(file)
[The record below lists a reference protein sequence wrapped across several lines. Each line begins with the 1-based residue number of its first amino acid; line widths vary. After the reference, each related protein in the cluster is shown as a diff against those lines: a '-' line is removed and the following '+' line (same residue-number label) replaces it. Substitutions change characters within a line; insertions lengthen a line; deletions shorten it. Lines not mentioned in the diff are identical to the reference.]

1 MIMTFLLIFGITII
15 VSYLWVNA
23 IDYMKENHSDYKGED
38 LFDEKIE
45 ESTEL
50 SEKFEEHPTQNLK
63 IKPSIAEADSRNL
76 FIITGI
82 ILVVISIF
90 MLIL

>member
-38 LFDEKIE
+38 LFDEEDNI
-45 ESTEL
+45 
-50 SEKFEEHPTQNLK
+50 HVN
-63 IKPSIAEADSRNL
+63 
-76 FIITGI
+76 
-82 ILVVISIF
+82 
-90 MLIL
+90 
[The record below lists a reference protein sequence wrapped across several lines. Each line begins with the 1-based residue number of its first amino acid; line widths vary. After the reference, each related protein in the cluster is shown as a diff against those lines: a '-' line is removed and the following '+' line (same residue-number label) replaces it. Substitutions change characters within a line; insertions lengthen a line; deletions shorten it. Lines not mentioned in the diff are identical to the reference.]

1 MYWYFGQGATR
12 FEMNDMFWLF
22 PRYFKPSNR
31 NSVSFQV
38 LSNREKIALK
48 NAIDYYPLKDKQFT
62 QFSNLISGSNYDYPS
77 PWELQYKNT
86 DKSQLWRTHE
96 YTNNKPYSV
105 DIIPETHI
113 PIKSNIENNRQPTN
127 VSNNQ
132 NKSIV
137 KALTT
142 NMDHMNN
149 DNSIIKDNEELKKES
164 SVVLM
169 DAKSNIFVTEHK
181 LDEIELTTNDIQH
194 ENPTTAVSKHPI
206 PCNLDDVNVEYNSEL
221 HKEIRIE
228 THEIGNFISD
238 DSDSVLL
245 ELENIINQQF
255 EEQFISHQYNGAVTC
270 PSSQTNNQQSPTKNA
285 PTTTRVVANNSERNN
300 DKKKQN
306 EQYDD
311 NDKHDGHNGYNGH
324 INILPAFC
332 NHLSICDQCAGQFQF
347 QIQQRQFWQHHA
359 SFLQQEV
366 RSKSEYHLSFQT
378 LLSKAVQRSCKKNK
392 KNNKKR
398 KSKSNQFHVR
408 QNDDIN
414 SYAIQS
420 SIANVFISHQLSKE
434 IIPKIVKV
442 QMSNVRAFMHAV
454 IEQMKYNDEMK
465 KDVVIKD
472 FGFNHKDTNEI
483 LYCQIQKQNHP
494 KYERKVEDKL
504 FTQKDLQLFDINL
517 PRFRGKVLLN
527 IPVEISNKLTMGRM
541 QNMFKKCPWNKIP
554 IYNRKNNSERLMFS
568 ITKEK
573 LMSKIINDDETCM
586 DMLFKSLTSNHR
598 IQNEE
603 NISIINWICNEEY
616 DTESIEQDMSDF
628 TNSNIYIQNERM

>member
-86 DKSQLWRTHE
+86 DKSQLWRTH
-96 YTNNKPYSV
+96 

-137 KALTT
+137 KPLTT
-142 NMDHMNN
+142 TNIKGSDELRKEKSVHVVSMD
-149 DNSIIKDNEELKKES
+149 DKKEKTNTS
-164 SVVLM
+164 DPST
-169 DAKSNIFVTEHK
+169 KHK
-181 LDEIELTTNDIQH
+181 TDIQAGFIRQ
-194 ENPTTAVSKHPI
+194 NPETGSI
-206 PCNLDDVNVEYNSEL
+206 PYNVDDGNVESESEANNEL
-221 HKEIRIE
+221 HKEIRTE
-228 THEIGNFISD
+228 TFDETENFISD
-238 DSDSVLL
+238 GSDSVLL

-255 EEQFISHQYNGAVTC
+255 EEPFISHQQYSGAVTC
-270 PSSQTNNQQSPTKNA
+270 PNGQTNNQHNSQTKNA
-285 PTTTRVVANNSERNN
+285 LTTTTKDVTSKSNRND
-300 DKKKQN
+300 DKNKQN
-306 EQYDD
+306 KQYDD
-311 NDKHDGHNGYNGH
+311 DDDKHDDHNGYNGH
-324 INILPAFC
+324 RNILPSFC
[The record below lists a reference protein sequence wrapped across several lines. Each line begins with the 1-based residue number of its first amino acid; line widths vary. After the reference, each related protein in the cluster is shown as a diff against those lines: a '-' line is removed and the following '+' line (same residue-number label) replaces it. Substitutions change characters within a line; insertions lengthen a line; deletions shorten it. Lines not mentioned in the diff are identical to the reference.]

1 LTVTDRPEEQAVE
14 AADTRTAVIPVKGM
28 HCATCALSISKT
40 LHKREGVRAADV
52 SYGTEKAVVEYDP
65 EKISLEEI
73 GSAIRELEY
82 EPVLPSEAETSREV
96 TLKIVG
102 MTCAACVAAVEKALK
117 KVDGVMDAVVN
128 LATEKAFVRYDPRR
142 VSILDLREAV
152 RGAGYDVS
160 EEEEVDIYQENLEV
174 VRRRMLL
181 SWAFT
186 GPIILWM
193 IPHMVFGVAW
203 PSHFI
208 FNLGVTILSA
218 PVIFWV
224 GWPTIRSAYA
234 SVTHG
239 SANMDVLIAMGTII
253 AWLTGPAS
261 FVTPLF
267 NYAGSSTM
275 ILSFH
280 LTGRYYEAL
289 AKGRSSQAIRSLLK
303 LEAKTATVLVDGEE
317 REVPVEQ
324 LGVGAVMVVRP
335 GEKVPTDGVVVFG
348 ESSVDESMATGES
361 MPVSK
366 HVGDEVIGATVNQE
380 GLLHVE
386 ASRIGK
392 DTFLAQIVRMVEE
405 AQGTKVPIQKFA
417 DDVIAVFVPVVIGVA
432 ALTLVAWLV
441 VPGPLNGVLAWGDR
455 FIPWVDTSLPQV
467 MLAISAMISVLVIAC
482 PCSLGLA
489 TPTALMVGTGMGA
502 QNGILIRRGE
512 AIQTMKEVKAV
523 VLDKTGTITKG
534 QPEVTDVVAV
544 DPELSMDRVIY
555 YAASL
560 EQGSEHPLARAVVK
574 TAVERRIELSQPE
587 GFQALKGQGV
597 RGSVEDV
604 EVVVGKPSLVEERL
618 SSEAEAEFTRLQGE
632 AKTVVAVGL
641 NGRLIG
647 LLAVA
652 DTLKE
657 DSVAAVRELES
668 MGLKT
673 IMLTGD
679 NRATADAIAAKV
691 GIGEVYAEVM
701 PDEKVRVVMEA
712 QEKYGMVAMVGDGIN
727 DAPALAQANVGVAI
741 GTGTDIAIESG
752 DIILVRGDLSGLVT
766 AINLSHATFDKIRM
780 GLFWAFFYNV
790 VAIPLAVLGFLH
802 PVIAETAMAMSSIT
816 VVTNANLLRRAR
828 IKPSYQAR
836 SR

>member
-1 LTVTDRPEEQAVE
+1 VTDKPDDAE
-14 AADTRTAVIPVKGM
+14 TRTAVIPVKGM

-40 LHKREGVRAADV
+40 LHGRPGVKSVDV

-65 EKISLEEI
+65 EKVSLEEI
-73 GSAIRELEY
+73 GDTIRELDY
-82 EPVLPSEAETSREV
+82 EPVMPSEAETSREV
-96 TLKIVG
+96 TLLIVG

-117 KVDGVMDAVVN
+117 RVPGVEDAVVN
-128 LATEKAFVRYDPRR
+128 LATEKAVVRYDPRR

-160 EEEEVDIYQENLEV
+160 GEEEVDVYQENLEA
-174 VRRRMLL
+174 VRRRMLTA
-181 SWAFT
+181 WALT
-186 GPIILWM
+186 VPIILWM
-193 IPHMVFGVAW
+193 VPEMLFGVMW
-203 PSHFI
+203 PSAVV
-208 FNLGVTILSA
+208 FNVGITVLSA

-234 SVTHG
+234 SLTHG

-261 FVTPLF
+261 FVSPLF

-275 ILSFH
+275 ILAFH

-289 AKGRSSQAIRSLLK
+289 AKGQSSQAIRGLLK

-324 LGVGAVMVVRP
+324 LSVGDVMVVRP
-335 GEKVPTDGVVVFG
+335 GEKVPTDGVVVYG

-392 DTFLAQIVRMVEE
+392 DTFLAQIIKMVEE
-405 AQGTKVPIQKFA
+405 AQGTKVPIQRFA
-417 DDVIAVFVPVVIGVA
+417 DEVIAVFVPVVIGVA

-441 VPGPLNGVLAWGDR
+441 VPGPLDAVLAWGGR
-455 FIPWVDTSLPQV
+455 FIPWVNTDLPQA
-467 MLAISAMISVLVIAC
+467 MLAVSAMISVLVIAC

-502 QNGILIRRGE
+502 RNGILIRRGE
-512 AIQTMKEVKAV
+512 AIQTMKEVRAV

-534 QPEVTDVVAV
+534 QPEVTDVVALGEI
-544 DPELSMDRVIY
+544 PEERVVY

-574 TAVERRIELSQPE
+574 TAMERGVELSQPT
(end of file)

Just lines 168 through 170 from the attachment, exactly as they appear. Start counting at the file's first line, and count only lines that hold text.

361 MPVSK
366 HVGDEVIGATVNQE
380 GLLHVE